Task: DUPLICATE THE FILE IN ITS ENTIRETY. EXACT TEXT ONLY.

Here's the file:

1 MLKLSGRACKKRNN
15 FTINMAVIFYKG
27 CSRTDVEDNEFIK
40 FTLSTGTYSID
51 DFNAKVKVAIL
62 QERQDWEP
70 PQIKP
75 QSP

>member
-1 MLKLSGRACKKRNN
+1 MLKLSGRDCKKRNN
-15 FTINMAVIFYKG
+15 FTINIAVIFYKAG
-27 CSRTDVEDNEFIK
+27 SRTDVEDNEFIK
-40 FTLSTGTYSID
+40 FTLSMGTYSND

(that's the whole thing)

1 MLKLSGRACKKRNN
15 FTINMAVIFYKG
27 CSRTDVEDNEFIK
40 FTLSTGTYSID
51 DFNAKVKVAIL
62 QERQDWEP
70 PQIKP
75 QSP

>member
-1 MLKLSGRACKKRNN
+1 MLKLSGRDCKKRNN
-15 FTINMAVIFYKG
+15 FTINIAVIFYKAG
-27 CSRTDVEDNEFIK
+27 SRTDVEDNEFIK
-40 FTLSTGTYSID
+40 FTLSMGTYSND